[openstack-community] Proposal: remove voting on speaking proposals for Barcelona Summit

Florian Haas florian at hastexo.com
Wed May 18 18:14:47 UTC 2016

On Wed, May 18, 2016 at 7:29 PM, Nick Chase <nchase at mirantis.com> wrote:
> We wrote about another suggestion here:
> https://www.mirantis.com/blog/fixing-openstack-summit-submission-process/
> (Look after "... and here's mine".) I know there there some plusses and
> minuses in the interviews we did about it, but here it is:
> Borodaenko suggests a more radical change.  “I think we should go more in
> the direction used by the scientific community and more mature open source
> communities such as the linux kernel.”  The process, he explained, works
> like this:
> All submissions are made privately; they cannot be disclosed until after the
> selection process is over, so there’s no campaigning, and no biasing of the
> judges.
> The Peer Review panel is made up of a much larger number of people, and it’s
> known who they are, but not who reviewed what.  So instead of 3 people
> reviewing all 300 submissions for a single track, you might have 20 people
> for each track, each of whom review a set of randomly selected submissions.
> So in this case, if each of those submissions was reviewed by 3 judges,
> that’s only 45 per person, rather than 300.
> Judges are randomly assigned proposals, which have all identifying
> information stripped out.  The system will know not to give a judge a
> proposal from his/her own company.
> Judges score each proposal on content (is it an interesting topic?), fit for
> the conference (should we cover this topic at the Summit?), and presentation
> (does it look like it’s been well thought out and will be presented well?).
> These scores are used to determine which presentations get in.
> Proposal authors get back the scores, and the explanations. In an ideal
> world, authors have a chance to appeal and resubmit with improvements based
> on the comments to be rescored as in steps 3 and 4, but even if there’s not
> enough time for that, authors will have a better idea of why they did or
> didn’t get in, and can use that feedback to create better submissions for
> next time.
> Scores determine which proposals get in, potentially with a final step where
> a set of publicly known individuals reviews the top scorers to make sure
> that we don’t wind up with 100 sessions on the same topic, but still, the
> scores should be the final arbiters between whether one proposal or the
> other is accepted.
> “So in the end,” he explained, “it’s about the content of the proposal, and
> not who you work for or who knows you or doesn’t know you.  Scientific
> conferences have been doing it this way for many years, and it works very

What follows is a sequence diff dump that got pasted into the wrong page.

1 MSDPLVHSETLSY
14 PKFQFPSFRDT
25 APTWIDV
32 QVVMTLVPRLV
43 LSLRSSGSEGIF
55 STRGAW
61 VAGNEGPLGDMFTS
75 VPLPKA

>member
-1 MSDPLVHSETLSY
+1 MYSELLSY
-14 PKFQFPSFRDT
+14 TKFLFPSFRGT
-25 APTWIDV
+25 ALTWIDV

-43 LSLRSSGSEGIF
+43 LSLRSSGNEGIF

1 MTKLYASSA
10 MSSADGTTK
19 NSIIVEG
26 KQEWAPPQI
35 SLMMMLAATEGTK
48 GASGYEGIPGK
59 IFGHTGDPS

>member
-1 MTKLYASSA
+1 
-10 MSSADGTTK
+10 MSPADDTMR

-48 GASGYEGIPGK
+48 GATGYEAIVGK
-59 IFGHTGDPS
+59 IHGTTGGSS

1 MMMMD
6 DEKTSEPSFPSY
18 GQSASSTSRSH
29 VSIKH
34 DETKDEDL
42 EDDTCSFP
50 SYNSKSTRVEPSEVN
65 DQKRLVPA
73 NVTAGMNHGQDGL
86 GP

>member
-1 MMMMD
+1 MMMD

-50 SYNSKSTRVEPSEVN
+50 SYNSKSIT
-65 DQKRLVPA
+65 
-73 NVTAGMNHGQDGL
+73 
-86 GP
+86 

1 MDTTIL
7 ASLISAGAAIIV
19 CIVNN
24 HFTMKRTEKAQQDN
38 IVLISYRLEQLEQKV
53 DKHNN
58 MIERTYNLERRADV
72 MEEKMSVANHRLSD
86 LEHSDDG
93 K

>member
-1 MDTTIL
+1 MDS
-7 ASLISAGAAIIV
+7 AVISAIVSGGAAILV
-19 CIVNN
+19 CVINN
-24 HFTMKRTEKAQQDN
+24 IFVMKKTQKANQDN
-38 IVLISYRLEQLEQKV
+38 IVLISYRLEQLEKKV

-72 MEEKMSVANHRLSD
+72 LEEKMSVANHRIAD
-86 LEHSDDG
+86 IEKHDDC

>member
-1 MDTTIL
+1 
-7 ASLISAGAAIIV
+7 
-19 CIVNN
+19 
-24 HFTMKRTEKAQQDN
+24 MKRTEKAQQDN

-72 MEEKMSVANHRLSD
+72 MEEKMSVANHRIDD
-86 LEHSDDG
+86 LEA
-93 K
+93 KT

> well.”

This has some characteristics that are congruent with my own proposal
(random selection of a subset being offered to reviewers being one of
them), which I obviously agree with. Others, not so much.

- While I love the idea of giving detailed feedback and possibly even
an option to refine and resubmit talks, even for "just" 45 talks that
is a daunting task that would likely keep a reviewer occupied for a
week, if the feedback is expected to be any good.

- Anonymizing submissions is a double-edged sword. Yes, of course it
removes all bias related to an individual speaker's person or company
affiliation. However, when you talk to attendees of technical
conferences, most people will much prefer to listen to a knowledgeable
person who is also a good presenter, than to *the* best expert in
their field who can't present worth a damn. Judging the quality of the
oral presentation from the written submission is impossible (not least
because there is no way of telling whether the submission was written
by the presenter), and past speaker performance is a good indicator of
future speaker performance. Anonymizing submissions means the latter
is ignored, and the former will be attempted. If we determine the
benefits to outweigh the downsides that's fine, but this downside
should be considered.

Then again, at the risk of repeating myself, why not take this to its
logical conclusion and make the review "panel" identical to the group
of submitters, in other words, with submitting a talk comes the
responsibility to review others? This also has the added benefit that
rather than divvying up talks with every talk being reviewed by just
one (naturally flawed) reviewer, you get multiple eyeballs on each and
every talk.


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